Behind Steve Sweeney’s lawsuit with Bill Blumenreich

The only thing more surprising to me than Steve Sweeney's lawsuit against Comedy Connection owner Bill Blumenreich was the fact that Blumenreich had a contract with Sweeney, considering the timing.

The last time I saw Steve Sweeney, he was sitting next to me as we judged the Boston Comedy Festival contest finals back in September from a balcony perch at the Cutler Majestic Theatre, and Sweeney later went downstairs to deliver a short performance of his own amid the finals and a celebration for the Smothers Brothers.

Here is a 2006 clip of Steve Sweeney performing in Cambridge, showing how and why he has made people in the Boston area laugh for years. He has become quite the regional legend. But let's remember where he came from. After all, when I talked to George Carlin in 2007 and mentioned I lived in Boston, the first comic who sprang to Carlin's mind was Sweeney. Sweeney was in HBO's 8th Annual Young Comedians' class of 1983, which also included Bill Maher, Paula Poundstone, Carol Liefer, the Amazing Johnathan and Joel Hodgson, hosted by John Candy. He also appeared for a time as host of his own morning radio program in Boston. In 2004, one of his bits also became part of Comedy Central's Shorties Watching Shorties. You can hear him and watch the animation:

But here's where things got tricky. In the fall of 2005, after I took over the comedy beat at the Boston Herald, Sweeney showed up at the paper to promote his new venue with Dick Doherty in an Asian restaurant in Back Bay, clearly trying to take comedy fans away from the Comedy Connection. That venture didn't work out. So I was surprised in 2006 when I started seeing Sweeney's name show up as a regular weekend headliner at the Connection in Faneuil Hall, usually to cover for Blumenreich's Boston headliner who he'd send off to Chicopee for a Saturday night show. Blumenreich eventually discovered in 2006 that he could do much better booking and promoting shows at regional theatres, and also through Dane Cook's "Vicious Circle" tour, and eventually got out of his lease with Faneuil Hall in the summer of 2008. He dropped all of his local talent and only books national headlining tours in the Wilbur Theatre, but it should be noted that most of this talent continues to venture into Western Mass. and the Hu Ke Lau every weekend.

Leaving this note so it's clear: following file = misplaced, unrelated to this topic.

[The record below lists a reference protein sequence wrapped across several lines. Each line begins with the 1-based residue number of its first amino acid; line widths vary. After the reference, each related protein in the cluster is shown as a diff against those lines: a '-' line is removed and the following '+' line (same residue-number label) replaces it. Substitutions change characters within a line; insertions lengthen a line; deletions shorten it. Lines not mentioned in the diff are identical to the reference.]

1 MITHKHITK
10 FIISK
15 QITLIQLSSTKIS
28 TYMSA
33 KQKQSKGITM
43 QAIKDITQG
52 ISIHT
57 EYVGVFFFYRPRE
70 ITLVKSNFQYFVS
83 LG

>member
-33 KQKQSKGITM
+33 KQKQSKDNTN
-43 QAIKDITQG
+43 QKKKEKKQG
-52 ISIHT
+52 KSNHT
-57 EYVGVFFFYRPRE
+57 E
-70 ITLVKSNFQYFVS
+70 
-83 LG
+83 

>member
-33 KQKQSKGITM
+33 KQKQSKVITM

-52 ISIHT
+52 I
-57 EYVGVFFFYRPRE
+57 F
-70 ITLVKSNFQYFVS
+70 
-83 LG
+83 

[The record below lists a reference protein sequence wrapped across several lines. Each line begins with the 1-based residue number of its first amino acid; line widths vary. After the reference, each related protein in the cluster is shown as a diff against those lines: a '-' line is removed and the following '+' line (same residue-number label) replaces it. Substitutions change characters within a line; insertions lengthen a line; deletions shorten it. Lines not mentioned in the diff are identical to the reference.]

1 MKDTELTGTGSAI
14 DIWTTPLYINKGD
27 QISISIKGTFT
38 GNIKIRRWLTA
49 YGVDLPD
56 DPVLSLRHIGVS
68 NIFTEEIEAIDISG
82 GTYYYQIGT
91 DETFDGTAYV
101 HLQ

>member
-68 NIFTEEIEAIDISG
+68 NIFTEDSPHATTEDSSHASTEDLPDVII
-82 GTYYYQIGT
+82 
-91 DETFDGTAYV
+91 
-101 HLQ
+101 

But the allegations the Globe got are these: Despite competing against each other, Blumenreich apparently agreed to sign Sweeney to an exclusive one-year contract worth $100,000 annually, with the stipulation that Sweeney not perform at any club within 40 miles of Boston. Did I mention already that Sweeney has developed into an entirely Boston-metro act??? Sweeney told the Globe he wrote to Blumenreich in July 2008, which is also when he shuttered the Connection and shut all of the regional headliners out of steady work. That Blumenreich was so dismissive of Sweeney to the paper, saying: "People who thought [Sweeney] was funny 30 years ago are in their 60s and 70s now, and don't go to shows." That only makes me think there's something more going on here. Why would Blumenreich say something like that of someone he had no trouble booking on a regular basis?

For anyone in and around Boston comedy, this is quite the gossip topic. For anyone else who happens to follow comedy, it's equally intriguing just to see how the business side of comedy works, or doesn't.

Sean L. McCarthy

Editor and publisher since 2007, when he was named New York's Funniest Reporter. Former newspaper reporter at the New York Daily News, Boston Herald and smaller dailies and community papers across America. Loves comedy so much he founded this site.

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2 thoughts on “Behind Steve Sweeney’s lawsuit with Bill Blumenreich

  1. Steve Sweeney is a highly underrated talented comedian. His perhaps best stuff is his voices.

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